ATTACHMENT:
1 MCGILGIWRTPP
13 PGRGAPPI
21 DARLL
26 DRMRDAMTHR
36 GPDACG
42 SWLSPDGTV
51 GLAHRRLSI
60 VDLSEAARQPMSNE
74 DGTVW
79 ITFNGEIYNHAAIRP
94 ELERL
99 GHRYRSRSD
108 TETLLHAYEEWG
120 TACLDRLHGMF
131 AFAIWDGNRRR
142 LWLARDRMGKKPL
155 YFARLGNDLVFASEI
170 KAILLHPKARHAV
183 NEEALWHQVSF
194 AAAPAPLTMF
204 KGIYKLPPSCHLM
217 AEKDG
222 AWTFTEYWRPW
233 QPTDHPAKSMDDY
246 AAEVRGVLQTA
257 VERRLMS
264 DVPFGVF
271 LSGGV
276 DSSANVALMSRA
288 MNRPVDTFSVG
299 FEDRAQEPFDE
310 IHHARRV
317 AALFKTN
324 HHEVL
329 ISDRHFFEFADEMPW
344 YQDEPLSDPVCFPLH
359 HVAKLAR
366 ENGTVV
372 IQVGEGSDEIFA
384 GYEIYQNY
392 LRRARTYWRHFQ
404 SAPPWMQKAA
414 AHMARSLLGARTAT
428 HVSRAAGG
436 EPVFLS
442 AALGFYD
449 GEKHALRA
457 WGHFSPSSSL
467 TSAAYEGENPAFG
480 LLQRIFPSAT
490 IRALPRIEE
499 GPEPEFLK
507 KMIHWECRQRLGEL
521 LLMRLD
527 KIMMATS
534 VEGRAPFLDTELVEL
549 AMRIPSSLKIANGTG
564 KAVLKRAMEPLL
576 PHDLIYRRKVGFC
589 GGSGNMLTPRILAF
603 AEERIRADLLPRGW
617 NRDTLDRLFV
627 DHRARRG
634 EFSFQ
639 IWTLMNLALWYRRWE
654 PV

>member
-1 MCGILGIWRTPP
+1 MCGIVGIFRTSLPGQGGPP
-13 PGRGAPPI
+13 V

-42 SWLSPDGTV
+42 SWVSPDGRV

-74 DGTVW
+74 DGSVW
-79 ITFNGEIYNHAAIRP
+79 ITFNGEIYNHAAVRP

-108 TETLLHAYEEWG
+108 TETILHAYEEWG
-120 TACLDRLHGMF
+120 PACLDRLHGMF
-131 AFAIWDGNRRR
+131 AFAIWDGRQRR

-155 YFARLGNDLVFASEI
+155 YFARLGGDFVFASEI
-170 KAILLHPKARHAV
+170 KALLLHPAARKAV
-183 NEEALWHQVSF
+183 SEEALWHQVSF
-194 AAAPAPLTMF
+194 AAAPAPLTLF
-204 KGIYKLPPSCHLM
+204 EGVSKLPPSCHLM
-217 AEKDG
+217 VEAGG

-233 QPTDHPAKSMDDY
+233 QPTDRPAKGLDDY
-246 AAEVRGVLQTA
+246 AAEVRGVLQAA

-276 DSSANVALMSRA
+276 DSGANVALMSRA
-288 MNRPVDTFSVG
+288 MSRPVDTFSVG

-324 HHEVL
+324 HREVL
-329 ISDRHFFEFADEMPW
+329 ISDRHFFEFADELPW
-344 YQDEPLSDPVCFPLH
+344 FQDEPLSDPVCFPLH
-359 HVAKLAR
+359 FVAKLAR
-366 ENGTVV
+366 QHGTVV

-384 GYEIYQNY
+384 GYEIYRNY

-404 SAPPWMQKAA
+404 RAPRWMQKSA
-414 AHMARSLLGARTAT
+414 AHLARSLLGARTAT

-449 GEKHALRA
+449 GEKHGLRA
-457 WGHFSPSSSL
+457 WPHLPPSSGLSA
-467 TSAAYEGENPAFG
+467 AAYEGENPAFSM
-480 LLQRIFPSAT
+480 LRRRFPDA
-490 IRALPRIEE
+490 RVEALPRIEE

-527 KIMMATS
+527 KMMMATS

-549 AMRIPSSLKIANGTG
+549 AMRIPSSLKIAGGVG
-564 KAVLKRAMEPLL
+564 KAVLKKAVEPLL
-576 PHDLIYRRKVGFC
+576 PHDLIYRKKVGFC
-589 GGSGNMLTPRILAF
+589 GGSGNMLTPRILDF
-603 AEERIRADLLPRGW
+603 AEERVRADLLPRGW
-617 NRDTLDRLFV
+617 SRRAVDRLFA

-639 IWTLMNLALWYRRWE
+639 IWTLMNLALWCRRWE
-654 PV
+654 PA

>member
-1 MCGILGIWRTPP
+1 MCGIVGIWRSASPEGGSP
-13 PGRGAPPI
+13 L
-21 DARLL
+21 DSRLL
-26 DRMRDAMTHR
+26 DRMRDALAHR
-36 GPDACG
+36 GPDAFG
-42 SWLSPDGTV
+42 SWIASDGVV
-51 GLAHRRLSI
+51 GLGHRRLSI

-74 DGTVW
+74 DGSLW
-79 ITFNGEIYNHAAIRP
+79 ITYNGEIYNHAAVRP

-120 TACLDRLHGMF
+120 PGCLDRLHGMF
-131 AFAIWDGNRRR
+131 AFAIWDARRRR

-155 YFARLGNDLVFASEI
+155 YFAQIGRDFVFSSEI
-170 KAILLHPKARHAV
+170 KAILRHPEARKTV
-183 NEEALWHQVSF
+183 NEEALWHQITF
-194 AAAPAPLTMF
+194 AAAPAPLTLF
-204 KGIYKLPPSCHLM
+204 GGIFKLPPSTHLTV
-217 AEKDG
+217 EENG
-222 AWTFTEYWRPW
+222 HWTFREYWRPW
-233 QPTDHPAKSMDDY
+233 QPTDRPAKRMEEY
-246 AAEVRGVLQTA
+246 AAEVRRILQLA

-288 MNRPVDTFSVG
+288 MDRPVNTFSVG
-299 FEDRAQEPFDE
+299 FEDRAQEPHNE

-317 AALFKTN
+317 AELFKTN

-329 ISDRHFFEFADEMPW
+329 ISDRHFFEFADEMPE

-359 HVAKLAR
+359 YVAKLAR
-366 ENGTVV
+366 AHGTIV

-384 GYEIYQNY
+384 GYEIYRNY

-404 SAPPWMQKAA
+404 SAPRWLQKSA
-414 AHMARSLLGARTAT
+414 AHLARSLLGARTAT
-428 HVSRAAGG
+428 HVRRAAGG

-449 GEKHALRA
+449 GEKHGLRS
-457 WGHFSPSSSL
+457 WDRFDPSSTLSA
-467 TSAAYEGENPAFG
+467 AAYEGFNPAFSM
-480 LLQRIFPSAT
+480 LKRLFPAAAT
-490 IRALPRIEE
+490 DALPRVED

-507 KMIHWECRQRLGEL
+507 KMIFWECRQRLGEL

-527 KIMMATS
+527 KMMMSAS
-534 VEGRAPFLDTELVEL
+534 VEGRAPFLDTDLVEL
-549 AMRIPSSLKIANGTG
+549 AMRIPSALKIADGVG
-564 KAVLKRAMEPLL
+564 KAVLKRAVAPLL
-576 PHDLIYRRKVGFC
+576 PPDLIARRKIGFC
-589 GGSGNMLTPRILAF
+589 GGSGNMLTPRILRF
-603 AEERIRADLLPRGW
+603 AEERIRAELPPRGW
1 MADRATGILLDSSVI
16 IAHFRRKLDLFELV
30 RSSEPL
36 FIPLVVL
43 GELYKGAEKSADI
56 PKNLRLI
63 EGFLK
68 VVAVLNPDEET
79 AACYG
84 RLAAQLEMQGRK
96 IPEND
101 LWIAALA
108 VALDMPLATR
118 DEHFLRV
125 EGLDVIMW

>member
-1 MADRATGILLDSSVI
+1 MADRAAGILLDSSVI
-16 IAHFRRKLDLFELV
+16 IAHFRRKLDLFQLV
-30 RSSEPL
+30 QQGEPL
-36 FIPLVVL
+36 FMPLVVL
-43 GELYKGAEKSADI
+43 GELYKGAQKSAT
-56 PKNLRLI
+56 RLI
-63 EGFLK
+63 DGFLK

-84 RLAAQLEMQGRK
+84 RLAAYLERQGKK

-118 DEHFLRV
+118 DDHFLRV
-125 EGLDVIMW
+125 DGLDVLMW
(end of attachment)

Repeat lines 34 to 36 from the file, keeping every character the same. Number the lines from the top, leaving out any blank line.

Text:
324 HHEVL
329 ISDRHFFEFADEMPW
344 YQDEPLSDPVCFPLH